You're mostly right, but you're overlooking the software limits that exist mainly due to the limited bandwidth. If they upgraded the sites to a full T1 and tweaked the software a bit, they could give us new tilt-1 updates every minute, with about 15-60 seconds of radar-to-end-user latency, without major hardware upgrades besides the T1 interface itself.
Compare that to now, where we get only a single tilt-1 scan every 6 minutes, and that scan might itself be delayed by another 6-10 minutes on top of that. There are ALREADY several VCP programs that sample tilt 1 every minute... they just can't send out that data, and only use it locally for calculating their derived products, because they don't currently have the dedicated bandwidth to send it out.
Remember, WSR88D is kind of like an Atari 2600... it has very few limits that are truly "hard" and insurmountable. Rather, they're software-imposed in recognition of other limiting factors like backhaul bandwidth, or are precautionary limits imposed to guarantee that some specific product can always be fully-derived and delivered within some specific amount of time, or in a way that won't be destroyed by random errors. Many of them could be substantially improved with even minor hardware upgrades in other areas.
There are real limits to resolution imposed by scattering, wavelength, and particle size, but from what I've read, the current level 2 scan data is still throwing away about 30-50% of the nominal max resolution, and enormous amounts of theoretical resolution that could be recovered through oversampling. At this point, NWS doesn't even *know* what they could derive offsite from oversampled level 2 data, because they've never had the backhaul resources to even *fantasize* about streaming it in its full oversampled glory, or even archiving it all on site. 20 years ago, the idea of having 64 terabytes of on-site raid storage for Amazon/Google-like raw indiscriminate archiving would have been unthinkable, and never even entered into the equation.
The current scan rates are a compromise that tries to balance their backhaul against the need to track fast-moving storms like tornadoes. If they mounted a second, fixed-tilt dish back to back with the current dish so that every rotation produced a tilt-1 sample, they could alternate the back-facing samples between slow and fast pulse rates (so every other scan would be alternately optimized for range or resolution), and dedicate the front-facing dish currently in place to sampling the higher tilts (interleaving them to sample lower tilts twice at both PRF rates). Freed of the need to dedicate at least two full sweeps out of each volume scan to tilt 1 (because the back-facing antenna would sample tilt one every time the dish rotated), they could possibly slow down the rotation rate and use it to increase the resolution.
The closest thing I've seen to my idea was a paper someone at NOAA wrote about a year or two ago, proposing a compromise between fixed-tilt back-to-back conventional radar, and full-blown (and likely to be cost-prohibitive) phased-array radar 360-degree fixed radar. Basically, their idea was to build a limited wedge of PAR modules capable of sampling 4 tilts over ~1 degree horizontal, and mount it to the back side of the existing dish assembly, so that it could sample 4 tilts per revolution, and give us the equivalent resolution of 4-tilt level 3 TDWR every 12-15 seconds. The idea is that NOAA would then have a TDWR-resolution rapidly-updating radar source for tracking fast-moving/rapidly-developing storms off the back, and could slow down the overall rotation to get more detailed ultra-hires samples than we have now off the front dish.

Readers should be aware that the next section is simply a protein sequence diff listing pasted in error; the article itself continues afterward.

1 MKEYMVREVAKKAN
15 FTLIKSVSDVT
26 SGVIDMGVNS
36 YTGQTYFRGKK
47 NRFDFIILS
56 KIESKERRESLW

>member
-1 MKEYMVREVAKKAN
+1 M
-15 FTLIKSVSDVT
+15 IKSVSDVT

The catch, from what I recall, was that they'd HAVE to decrease the RPM, and use 5.8GHz (like TDWR) for the rear array, because there just isn't enough C-band 10cm spectrum available to simultaneously broadcast 5 pulse beams without creating an interference scenario that would make their current range-folding issues look downright tame. They'd have to reduce the rotation rate to get enough range (TDWR's current short range timing has a range of about 50 miles, which is barely enough for most existing WSR88D sites to cover their own downtown areas, let alone outer suburbia in the direction away from the RDA).
Nevertheless, it's an interesting proposal. Going forward beyond that, the combination of PAR with tilt and rotation (instead of fixed in orientation) gives you the ability to do scanner-like oversampling. Increase the horizontal PAR width, and you can rotate it faster without sacrificing resolution, as long as you can do FHSS frequency-hopping from pulse to pulse. A distant echo will register at the far end of the sensor array as frequency #1... a nearby echo might register near the middle of the sensor arc as frequency #2. And so on. Eventually, when PAR technology becomes cheaper, the rotation rate can be slowed down. When you can afford to sense 180 degrees instead of 90, you can rotate half as fast. When you can afford to sense 360 degrees instead of 180, you can eliminate the rotation entirely, or rotate slowly to double your horizontal resolution at the expense of framerate.